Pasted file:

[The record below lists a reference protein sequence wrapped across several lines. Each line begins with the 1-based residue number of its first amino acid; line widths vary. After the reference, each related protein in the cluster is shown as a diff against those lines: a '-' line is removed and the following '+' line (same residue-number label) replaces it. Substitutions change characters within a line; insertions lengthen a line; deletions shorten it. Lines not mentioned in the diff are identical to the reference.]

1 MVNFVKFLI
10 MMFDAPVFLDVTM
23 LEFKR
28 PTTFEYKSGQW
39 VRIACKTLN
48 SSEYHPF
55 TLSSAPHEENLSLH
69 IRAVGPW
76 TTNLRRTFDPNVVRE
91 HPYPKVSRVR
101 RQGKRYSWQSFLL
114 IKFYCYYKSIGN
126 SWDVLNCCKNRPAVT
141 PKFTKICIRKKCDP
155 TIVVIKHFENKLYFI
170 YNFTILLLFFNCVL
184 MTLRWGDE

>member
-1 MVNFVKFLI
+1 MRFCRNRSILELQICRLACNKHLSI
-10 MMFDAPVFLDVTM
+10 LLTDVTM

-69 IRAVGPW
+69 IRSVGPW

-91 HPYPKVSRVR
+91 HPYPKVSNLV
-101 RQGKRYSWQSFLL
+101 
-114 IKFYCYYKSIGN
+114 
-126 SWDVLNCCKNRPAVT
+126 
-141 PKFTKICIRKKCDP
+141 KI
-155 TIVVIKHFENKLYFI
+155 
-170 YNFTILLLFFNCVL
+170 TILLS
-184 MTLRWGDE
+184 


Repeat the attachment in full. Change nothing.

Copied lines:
[The record below lists a reference protein sequence wrapped across several lines. Each line begins with the 1-based residue number of its first amino acid; line widths vary. After the reference, each related protein in the cluster is shown as a diff against those lines: a '-' line is removed and the following '+' line (same residue-number label) replaces it. Substitutions change characters within a line; insertions lengthen a line; deletions shorten it. Lines not mentioned in the diff are identical to the reference.]

1 MVNFVKFLI
10 MMFDAPVFLDVTM
23 LEFKR
28 PTTFEYKSGQW
39 VRIACKTLN
48 SSEYHPF
55 TLSSAPHEENLSLH
69 IRAVGPW
76 TTNLRRTFDPNVVRE
91 HPYPKVSRVR
101 RQGKRYSWQSFLL
114 IKFYCYYKSIGN
126 SWDVLNCCKNRPAVT
141 PKFTKICIRKKCDP
155 TIVVIKHFENKLYFI
170 YNFTILLLFFNCVL
184 MTLRWGDE

>member
-1 MVNFVKFLI
+1 MRFCRNRSILELQICRLACNKHLSI
-10 MMFDAPVFLDVTM
+10 LLTDVTM

-69 IRAVGPW
+69 IRSVGPW

-91 HPYPKVSRVR
+91 HPYPKVSNLV
-101 RQGKRYSWQSFLL
+101 
-114 IKFYCYYKSIGN
+114 
-126 SWDVLNCCKNRPAVT
+126 
-141 PKFTKICIRKKCDP
+141 KI
-155 TIVVIKHFENKLYFI
+155 
-170 YNFTILLLFFNCVL
+170 TILLS
-184 MTLRWGDE
+184 